Hogarth, a division of Penguin Random House, is publishing a series of books (The Hogarth Shakespeare) written by critically acclaimed authors reimagining and reinventing Shakespeare’s famous plays. Winterson’s The Gap of Time is the first. Coming in 2016 are Howard Jacobson’s The Merchant of Venice, Anne Tyler’s The Taming of the Shrew, and Margaret Atwood’s The Tempest. I am so looking forward to Margaret Atwood’s! You can read more about the series and the other authors participating at Vintage’s website!

This book was provided to me by Blogging for Books for review. All opinions are my own.

Top Ten Tuesday!

Jamie at The Broke and Bookish hosts a weekly prompt, and I’ve been thinking about it all morning. Strangely enough I haven’t read many debut authors this year, so I had to do some digging on my Goodreads account. And I may have cheated just a little bit for some of them because I haven’t read their sophomore novels yet! I also really think I should be reading more debut authors, because I’ve seen some great lists on other blogs. 😀

  • Victoria Aveyard – I loved Red Queen and can’t wait to read the sequel!
  • Andy Weir – The Martian was fabulous, funny, and opened up entire discussions about going back into space, so yes! I want more!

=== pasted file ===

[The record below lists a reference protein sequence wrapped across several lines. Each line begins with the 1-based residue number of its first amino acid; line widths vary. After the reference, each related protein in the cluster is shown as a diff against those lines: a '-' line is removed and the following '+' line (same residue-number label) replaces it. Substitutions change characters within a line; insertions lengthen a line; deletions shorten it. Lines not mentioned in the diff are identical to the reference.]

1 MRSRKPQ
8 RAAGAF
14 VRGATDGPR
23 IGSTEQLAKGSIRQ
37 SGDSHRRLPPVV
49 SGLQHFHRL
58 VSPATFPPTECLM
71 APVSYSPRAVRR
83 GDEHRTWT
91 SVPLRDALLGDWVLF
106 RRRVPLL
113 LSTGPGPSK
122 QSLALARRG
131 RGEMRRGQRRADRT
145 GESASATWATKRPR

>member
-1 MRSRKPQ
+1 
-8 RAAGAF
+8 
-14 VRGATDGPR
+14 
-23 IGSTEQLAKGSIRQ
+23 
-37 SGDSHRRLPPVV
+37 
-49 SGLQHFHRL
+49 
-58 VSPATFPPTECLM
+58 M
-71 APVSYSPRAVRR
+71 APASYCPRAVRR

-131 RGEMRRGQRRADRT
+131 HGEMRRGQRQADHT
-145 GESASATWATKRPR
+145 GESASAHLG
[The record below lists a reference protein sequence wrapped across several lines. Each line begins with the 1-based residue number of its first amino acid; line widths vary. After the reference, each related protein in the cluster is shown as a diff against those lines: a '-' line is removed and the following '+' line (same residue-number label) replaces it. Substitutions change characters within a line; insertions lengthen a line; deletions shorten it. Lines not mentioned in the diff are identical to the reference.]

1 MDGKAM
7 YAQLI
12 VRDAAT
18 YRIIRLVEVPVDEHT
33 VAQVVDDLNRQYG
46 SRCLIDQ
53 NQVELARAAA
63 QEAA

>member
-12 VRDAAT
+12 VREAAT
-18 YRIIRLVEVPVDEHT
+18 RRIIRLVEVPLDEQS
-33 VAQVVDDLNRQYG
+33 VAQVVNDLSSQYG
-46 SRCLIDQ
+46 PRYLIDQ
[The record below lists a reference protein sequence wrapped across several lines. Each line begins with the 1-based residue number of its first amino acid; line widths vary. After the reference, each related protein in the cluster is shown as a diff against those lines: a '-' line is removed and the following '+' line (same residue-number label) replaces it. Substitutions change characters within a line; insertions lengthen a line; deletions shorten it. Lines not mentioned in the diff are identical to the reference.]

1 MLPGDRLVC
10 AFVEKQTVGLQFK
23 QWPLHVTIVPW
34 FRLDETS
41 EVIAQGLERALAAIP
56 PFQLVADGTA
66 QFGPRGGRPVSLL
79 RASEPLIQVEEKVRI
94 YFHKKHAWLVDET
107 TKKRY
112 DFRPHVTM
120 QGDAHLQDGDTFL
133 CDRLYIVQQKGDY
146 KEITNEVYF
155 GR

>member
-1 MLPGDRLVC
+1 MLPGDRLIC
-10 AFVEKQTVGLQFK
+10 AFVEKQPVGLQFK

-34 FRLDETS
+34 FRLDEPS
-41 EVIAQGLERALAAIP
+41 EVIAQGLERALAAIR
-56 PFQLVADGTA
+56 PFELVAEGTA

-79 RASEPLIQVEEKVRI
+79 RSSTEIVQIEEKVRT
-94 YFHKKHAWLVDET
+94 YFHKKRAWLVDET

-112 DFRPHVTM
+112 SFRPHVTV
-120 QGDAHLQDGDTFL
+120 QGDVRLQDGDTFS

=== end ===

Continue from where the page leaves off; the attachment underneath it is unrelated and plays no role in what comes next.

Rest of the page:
• Erin Morgenstern – It’s been so long since I’ve read The Night Circus, and I really can’t wait to read what she writes next (I haven’t even heard if anything’s coming out soon!).
  • Leslye Walton –  The Strange & Beautiful Sorrows of Ava Lavender was a really beautiful and haunting story that had so many good elements of magical realism and fairy tales woven in. I’m hoping her next novel is just as enthralling.
  • Helene Wecker – Her debut novel, The Golem and the Jinni, had such a fantastic underplot that I wish was developed more, even though I enjoyed the rest of the novel!
  • Hannah Kent –  Burial Rites is a gorgeous novel set in 1850s Iceland that involves a woman and her husband’s murder. It’s a character study, and it’s a great study of women in that time and place. It was a Waterstones pick while I was studying in London, the cover drew me in, and I wasn’t disappointed.
  • William Ritter – Jackaby was such a neatly woven mystery with elements of Sherlock Holmes and magic that I can’t wait to read the sequel (even though it’s been out!).
  • Samantha Shannon –  I’m fully aware The Mime Order is out, and I haven’t yet gotten to it. I’m still excited for her career though. I listened to a chat with her and Sarah J. Maas last year, and she’s delightful.